Last Wednesday I traveled down to Jackson to meet longtime friend Jim Prince, publisher of the newspapers in Philadelphia and Madison and current president of the Mississippi Press Association (MPA). We attended a reception at the governor’s mansion hosted each year for the media.
Jim’s editor in Madison, Michael Simmons, joined us and we met fellow MPA?board member Pat Brown, publisher of the Magee Courier and his wife Nancy at the mansion.
This was my third of these events to attend, my first since Haley Barbour’s first year in office.
The large Magnolia tree, decorated for Christmas with large white lights replicating blooms, is the first eye-catcher as you walk up the drive to the front door of the mansion.
Musicians played in the foyer as everyone entered the front door and meandered through the adjoining rooms to visit with the large crowd.
The foyer was decorated with an 8-foot cypress tree simply covered with white lights, standing to the side of the piano.
A large 12-foot Leyland cypress stood tall in the adjoining room covered in gold decorations and white lights with packages wrapped in shiny gold paper piled underneath.
The event wasn’t totally unlike an evening at the Neshoba County Fair with so much press around, particulary with the unseasonably warm weather.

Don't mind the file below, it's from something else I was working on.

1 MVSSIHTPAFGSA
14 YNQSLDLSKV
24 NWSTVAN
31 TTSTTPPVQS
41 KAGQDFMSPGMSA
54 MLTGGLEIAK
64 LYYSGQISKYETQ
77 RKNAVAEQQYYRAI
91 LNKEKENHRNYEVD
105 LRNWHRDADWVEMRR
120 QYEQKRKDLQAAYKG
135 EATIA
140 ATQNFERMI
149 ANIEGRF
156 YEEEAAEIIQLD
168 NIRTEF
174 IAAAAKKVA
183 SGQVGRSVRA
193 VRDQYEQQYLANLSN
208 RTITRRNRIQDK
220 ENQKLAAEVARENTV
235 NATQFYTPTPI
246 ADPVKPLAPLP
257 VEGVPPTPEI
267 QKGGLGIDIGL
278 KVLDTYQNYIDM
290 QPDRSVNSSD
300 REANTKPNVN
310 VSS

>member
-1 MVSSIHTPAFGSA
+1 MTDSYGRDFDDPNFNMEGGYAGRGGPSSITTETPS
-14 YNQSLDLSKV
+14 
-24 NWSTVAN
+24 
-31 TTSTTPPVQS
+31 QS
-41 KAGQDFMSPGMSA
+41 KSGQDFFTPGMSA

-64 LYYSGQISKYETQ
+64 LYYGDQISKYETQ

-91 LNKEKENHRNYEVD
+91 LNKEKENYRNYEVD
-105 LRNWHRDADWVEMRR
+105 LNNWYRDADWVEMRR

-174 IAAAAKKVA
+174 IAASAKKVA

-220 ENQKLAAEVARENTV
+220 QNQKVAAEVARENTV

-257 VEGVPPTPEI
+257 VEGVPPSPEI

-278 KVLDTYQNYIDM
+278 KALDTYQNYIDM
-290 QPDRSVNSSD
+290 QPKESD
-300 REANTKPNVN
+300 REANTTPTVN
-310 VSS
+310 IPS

I found Dan Turner, former press secretary for Gov. Haley Barbour and longtime Neshoba Fair neighbor. I visited with Emily Wagster Pettus of the Associated Press, a regular at our cabin during the political speeches, my former boss Wyatt Emmerich, Tobie Baker with Lazy Magnolia Brewing Company, longtime WLBT newsman Bert Case and of course Gov. Phil and Deborah Bryant.
The governor and I commiserated over the state of Southern Miss football for a few minutes and quickly decided to change the subject as we were dampening the mood.
The highlight may have been meeting the governor’s Labrador Maggie and the personal tour of the governor’s office from Mrs. Bryant. She acknowledged he obviously didn’t use that office often, because it was far too orderly.
We capped the evening with a visit to Parlor Market, one of Jackson’s finest restaurants located just a few steps down Capitol Street from the mansion near the King Edward.
It had been more than a year since I had eaten there, but it was as good as I remembered– a perfect cap to an enjoyable evening.
You may email Joel McNeece at email@example.com